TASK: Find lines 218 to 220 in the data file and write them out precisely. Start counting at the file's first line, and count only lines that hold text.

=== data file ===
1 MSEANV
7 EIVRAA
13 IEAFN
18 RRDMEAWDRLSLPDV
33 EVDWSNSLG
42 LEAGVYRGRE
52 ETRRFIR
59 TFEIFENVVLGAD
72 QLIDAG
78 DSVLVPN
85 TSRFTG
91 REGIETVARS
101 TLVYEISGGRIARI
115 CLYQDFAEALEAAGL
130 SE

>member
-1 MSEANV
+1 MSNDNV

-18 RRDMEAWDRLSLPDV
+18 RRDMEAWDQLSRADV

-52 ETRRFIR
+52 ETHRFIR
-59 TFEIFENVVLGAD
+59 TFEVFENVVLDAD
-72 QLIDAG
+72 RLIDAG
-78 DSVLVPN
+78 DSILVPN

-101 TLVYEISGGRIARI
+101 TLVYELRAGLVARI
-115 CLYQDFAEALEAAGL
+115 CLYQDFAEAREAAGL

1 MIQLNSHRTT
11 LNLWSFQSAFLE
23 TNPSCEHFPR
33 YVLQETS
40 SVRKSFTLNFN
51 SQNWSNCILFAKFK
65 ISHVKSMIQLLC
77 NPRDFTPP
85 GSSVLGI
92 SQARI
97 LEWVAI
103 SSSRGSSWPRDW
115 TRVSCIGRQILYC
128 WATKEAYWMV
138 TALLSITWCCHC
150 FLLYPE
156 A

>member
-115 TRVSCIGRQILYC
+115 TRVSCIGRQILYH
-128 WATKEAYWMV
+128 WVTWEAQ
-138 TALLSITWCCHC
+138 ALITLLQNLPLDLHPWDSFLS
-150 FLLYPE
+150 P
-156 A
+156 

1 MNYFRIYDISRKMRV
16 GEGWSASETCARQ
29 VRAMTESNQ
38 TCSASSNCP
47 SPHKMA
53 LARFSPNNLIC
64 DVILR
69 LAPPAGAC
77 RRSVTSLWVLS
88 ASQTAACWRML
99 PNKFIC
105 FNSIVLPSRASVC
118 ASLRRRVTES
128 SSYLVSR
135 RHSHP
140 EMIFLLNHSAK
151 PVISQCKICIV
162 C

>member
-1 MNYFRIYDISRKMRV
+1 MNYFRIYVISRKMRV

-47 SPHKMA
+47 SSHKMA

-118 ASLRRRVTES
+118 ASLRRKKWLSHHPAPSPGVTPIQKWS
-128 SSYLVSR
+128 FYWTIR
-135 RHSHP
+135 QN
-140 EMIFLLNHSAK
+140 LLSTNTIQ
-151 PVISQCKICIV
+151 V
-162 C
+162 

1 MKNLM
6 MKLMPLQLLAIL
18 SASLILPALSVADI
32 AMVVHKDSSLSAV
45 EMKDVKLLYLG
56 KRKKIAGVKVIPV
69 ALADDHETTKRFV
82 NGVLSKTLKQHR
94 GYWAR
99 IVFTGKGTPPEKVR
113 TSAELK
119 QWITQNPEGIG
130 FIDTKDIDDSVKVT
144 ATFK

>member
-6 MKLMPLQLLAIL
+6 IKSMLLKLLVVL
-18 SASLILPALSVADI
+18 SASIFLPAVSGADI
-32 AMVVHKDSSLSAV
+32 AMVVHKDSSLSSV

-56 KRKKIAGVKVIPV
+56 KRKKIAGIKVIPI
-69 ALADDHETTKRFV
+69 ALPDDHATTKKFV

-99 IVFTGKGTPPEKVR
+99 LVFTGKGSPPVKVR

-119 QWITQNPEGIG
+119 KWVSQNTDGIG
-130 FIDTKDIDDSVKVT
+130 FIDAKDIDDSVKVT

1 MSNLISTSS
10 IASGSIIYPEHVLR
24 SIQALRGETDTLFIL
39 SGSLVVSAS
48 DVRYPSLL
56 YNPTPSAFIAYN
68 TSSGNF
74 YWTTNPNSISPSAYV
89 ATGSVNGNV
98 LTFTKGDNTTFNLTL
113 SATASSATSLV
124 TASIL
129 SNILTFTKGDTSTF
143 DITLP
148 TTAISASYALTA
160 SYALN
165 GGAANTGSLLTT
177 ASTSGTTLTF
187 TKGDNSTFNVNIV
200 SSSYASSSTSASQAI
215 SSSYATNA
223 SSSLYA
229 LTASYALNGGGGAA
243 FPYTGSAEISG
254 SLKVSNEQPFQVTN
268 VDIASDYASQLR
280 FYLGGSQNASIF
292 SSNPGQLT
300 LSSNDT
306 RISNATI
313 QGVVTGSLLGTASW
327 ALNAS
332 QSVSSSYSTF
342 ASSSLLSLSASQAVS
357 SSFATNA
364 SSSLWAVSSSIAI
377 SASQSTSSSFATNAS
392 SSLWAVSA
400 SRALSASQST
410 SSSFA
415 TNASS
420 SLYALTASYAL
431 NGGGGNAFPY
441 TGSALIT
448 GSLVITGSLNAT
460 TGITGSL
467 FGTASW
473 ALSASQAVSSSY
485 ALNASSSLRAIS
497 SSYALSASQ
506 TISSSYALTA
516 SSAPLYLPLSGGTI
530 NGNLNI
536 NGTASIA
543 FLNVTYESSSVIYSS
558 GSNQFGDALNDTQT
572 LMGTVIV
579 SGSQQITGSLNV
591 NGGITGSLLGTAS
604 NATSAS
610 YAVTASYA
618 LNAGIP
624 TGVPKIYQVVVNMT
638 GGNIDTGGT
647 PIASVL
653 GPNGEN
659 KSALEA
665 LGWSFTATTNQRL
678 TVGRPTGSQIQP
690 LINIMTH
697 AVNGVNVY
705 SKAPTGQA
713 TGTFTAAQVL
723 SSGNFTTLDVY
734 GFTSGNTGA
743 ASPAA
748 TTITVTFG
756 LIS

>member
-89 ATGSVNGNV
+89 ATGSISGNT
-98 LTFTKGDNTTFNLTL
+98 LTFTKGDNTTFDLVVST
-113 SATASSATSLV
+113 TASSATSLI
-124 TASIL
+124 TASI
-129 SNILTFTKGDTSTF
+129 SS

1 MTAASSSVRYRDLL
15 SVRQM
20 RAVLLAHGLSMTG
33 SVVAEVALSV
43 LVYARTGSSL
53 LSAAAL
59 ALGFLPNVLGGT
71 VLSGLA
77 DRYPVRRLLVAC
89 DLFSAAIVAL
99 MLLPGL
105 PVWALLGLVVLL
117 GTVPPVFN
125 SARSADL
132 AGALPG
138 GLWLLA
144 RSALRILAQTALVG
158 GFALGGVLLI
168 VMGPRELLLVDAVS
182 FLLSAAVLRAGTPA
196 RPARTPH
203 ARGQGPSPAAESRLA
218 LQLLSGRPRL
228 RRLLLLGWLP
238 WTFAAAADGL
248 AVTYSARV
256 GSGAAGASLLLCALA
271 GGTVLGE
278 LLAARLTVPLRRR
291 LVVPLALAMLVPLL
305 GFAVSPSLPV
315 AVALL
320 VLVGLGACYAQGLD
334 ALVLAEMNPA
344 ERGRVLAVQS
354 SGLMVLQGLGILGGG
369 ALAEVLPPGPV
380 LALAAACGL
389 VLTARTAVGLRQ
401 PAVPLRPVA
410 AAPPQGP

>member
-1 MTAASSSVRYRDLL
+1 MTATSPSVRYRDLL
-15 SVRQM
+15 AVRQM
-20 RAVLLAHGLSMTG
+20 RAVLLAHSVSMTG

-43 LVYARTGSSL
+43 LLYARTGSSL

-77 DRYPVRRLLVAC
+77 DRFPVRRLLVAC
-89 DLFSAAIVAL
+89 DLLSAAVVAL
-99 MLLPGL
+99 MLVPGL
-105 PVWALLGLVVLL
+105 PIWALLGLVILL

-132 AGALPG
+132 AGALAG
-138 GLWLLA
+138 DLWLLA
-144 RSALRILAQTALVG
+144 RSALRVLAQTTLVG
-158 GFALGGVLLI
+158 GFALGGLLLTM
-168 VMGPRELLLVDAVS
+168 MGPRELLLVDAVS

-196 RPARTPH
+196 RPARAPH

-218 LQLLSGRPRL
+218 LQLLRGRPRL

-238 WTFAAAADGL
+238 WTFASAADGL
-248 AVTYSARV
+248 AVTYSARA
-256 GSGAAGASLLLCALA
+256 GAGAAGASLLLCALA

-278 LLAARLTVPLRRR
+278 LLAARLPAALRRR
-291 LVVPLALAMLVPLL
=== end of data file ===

20 RAVLLAHGLSMTG
33 SVVAEVALSV
43 LVYARTGSSL